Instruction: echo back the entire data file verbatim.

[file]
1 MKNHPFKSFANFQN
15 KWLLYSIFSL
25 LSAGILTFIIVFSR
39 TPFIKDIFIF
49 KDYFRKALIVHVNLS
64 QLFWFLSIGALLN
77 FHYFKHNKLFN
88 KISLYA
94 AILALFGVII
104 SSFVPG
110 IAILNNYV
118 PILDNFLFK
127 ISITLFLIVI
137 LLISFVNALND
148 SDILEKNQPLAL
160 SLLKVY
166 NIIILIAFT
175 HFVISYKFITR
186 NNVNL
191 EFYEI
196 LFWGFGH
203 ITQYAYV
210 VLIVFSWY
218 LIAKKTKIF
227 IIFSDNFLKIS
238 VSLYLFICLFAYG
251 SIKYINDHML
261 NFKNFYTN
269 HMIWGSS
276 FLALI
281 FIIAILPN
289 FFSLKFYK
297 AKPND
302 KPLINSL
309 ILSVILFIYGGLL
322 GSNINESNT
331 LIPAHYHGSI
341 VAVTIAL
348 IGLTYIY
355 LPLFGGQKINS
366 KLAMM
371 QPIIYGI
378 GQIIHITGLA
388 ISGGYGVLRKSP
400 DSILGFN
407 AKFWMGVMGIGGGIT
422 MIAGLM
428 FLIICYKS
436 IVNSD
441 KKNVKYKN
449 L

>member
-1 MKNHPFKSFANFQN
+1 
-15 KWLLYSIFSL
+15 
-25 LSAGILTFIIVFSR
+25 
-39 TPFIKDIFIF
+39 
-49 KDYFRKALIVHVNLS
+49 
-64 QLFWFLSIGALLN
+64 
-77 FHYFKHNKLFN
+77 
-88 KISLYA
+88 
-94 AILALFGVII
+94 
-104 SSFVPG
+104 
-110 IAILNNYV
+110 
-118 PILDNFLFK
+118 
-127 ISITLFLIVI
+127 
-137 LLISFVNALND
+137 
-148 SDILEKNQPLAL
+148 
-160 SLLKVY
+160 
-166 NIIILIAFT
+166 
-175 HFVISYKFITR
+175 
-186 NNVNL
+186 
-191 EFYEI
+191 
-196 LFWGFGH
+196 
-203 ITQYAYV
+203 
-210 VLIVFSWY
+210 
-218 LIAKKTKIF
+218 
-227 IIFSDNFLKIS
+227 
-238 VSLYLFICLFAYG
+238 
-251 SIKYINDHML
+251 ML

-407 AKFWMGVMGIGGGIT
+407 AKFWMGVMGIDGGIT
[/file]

1 MKNHPFKSFANFQN
15 KWLLYSIFSL
25 LSAGILTFIIVFSR
39 TPFIKDIFIF
49 KDYFRKALIVHVNLS
64 QLFWFLSIGALLN
77 FHYFKHNKLFN
88 KISLYA
94 AILALFGVII
104 SSFVPG
110 IAILNNYV
118 PILDNFLFK
127 ISITLFLIVI
137 LLISFVNALND
148 SDILEKNQPLAL
160 SLLKVY
166 NIIILIAFT
175 HFVISYKFITR
186 NNVNL
191 EFYEI
196 LFWGFGH
203 ITQYAYV
210 VLIVFSWY
218 LIAKKTKIF
227 IIFSDNFLKIS
238 VSLYLFICLFAYG
251 SIKYINDHML
261 NFKNFYTN
269 HMIWGSS
276 FLALI
281 FIIAILPN
289 FFSLKFYK
297 AKPND
302 KPLINSL
309 ILSVILFIYGGLL
322 GSNINESNT
331 LIPAHYHGSI
341 VAVTIAL
348 IGLTYIY
355 LPLFGGQKINS
366 KLAMM
371 QPIIYGI
378 GQIIHITGLA
388 ISGGYGVLRKSP
400 DSILGFN
407 AKFWMGVMGIGGGIT
422 MIAGLM
428 FLIICYKS
436 IVNSD
441 KKNVKYKN
449 L

>member
-1 MKNHPFKSFANFQN
+1 
-15 KWLLYSIFSL
+15 
-25 LSAGILTFIIVFSR
+25 
-39 TPFIKDIFIF
+39 
-49 KDYFRKALIVHVNLS
+49 
-64 QLFWFLSIGALLN
+64 
-77 FHYFKHNKLFN
+77 
-88 KISLYA
+88 
-94 AILALFGVII
+94 
-104 SSFVPG
+104 
-110 IAILNNYV
+110 
-118 PILDNFLFK
+118 
-127 ISITLFLIVI
+127 
-137 LLISFVNALND
+137 
-148 SDILEKNQPLAL
+148 
-160 SLLKVY
+160 
-166 NIIILIAFT
+166 
-175 HFVISYKFITR
+175 
-186 NNVNL
+186 
-191 EFYEI
+191 
-196 LFWGFGH
+196 
-203 ITQYAYV
+203 
-210 VLIVFSWY
+210 
-218 LIAKKTKIF
+218 
-227 IIFSDNFLKIS
+227 
-238 VSLYLFICLFAYG
+238 
-251 SIKYINDHML
+251 ML

-407 AKFWMGVMGIGGGIT
+407 AKFWMGVMGIDGGIT